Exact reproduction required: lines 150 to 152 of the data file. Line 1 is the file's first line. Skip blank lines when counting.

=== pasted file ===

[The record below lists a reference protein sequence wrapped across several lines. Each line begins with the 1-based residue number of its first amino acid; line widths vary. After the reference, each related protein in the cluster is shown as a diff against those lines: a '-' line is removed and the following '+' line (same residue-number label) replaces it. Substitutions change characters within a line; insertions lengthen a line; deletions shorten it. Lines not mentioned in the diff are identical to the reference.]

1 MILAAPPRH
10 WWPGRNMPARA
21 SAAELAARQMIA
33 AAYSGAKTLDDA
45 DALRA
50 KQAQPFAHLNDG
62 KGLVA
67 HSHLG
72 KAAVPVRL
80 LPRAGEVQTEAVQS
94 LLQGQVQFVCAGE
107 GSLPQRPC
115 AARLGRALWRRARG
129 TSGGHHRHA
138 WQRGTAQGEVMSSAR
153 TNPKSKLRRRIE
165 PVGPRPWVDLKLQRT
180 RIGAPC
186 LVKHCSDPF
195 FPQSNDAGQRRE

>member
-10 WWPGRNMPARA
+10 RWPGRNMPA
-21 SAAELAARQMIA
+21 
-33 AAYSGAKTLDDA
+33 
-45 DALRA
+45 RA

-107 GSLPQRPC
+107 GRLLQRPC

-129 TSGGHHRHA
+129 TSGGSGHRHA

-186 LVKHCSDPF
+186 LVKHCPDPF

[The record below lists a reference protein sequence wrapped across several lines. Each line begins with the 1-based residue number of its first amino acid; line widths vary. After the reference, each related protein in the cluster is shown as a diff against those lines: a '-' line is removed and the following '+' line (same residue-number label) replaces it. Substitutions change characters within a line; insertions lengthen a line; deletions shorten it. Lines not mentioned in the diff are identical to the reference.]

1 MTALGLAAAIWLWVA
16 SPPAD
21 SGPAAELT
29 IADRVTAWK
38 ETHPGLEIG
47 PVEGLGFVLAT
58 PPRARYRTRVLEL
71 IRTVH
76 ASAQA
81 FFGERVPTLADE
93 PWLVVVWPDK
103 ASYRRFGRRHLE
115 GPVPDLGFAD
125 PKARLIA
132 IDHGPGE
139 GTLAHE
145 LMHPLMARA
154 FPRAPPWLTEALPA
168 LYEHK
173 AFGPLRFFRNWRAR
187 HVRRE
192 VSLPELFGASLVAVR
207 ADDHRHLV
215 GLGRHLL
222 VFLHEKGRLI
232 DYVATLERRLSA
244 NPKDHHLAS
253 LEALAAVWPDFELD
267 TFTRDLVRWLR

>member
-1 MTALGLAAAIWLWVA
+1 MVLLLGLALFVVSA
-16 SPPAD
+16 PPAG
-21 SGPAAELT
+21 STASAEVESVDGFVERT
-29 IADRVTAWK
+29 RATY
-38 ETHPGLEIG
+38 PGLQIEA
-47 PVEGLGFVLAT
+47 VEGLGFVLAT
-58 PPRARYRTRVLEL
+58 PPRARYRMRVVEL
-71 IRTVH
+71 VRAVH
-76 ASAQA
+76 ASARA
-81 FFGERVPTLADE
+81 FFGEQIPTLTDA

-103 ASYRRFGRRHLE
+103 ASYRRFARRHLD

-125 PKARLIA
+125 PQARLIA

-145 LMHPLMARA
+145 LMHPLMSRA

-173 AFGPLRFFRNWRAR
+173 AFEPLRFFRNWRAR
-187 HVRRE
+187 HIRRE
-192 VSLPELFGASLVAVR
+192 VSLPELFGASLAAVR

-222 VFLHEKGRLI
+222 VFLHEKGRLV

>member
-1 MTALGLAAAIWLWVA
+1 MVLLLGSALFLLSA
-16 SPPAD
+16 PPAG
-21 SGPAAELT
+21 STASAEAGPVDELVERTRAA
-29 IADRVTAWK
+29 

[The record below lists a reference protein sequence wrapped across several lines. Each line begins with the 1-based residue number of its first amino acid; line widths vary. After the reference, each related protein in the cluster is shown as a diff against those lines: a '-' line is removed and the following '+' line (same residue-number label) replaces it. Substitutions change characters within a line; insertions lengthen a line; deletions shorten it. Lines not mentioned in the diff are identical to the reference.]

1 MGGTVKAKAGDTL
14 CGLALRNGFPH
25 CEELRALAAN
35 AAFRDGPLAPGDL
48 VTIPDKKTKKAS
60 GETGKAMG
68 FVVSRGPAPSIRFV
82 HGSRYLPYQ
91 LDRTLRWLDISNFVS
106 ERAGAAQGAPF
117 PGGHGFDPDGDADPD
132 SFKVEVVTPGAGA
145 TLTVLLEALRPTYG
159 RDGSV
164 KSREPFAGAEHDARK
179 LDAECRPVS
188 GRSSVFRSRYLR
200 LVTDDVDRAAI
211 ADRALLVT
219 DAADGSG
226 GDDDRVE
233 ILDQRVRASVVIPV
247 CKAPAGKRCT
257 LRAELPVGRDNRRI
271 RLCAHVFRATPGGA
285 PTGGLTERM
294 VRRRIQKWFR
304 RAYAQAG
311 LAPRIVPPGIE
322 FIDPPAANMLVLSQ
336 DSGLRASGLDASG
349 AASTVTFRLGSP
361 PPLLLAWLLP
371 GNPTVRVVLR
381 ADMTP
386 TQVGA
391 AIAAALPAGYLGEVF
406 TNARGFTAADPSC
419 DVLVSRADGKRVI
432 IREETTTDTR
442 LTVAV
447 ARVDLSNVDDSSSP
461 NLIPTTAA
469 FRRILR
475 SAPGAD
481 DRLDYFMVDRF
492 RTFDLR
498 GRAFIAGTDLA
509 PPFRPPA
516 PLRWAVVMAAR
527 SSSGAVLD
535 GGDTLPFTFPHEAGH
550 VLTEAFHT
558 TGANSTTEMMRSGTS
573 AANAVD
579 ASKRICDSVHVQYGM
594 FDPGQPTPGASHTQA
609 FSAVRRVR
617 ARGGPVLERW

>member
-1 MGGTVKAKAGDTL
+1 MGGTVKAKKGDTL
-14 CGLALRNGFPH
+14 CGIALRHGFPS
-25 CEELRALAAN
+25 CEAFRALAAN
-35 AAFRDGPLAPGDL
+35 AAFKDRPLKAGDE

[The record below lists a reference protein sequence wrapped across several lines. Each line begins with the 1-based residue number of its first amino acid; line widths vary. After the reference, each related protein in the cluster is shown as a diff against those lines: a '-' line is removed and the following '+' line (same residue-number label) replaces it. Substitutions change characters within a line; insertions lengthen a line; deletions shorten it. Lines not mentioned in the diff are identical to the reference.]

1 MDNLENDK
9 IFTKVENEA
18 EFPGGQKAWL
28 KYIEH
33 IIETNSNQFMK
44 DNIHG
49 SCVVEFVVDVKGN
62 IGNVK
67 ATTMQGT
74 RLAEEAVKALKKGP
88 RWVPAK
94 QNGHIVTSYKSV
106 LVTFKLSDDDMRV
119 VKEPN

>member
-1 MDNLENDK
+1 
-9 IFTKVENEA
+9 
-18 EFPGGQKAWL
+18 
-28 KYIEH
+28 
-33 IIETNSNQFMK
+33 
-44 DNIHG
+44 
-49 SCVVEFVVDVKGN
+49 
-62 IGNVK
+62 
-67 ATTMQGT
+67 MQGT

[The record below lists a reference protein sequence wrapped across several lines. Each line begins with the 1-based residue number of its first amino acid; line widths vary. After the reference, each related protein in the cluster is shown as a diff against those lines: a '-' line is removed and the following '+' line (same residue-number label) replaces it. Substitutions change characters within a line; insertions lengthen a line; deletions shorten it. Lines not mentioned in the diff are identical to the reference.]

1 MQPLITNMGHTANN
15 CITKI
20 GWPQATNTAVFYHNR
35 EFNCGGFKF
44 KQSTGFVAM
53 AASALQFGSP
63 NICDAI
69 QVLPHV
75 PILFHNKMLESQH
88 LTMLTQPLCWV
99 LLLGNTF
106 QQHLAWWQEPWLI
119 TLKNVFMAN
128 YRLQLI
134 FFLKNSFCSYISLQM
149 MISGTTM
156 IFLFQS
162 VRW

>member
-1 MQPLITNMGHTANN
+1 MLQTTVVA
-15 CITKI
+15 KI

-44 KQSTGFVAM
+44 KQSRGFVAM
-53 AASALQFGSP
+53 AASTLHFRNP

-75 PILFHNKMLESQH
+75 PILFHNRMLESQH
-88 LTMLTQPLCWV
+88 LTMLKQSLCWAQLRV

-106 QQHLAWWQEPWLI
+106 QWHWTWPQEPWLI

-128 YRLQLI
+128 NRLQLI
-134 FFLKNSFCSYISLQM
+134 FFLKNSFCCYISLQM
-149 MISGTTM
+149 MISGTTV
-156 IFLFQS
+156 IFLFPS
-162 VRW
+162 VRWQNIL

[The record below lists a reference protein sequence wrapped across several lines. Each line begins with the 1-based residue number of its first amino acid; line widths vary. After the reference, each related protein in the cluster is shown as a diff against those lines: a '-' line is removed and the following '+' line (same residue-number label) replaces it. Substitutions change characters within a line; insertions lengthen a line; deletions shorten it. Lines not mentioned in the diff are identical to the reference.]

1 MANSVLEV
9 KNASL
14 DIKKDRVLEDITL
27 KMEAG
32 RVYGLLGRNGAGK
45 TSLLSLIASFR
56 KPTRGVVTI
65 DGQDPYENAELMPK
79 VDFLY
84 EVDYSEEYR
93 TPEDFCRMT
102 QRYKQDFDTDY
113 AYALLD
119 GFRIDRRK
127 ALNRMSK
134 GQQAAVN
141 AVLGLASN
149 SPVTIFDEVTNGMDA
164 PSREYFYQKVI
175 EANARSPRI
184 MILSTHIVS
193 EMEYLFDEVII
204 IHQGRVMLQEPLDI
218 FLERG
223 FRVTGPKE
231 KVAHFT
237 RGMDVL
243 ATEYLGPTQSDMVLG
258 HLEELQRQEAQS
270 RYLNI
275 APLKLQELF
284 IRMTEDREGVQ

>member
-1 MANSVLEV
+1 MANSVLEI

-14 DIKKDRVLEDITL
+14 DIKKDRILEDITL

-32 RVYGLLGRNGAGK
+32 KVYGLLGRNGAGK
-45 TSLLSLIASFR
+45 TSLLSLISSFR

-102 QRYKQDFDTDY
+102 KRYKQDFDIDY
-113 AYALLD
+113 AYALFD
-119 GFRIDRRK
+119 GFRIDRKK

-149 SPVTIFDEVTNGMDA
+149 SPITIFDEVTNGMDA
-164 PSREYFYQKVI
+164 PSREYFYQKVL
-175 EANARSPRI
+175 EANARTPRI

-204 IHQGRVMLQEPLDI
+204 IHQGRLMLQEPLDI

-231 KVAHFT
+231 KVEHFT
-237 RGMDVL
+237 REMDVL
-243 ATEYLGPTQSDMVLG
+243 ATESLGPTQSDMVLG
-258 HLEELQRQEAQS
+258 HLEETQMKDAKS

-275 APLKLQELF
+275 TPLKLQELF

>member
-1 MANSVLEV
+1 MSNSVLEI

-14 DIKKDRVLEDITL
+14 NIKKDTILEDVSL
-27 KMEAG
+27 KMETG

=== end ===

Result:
419 DVLVSRADGKRVI
432 IREETTTDTR
442 LTVAV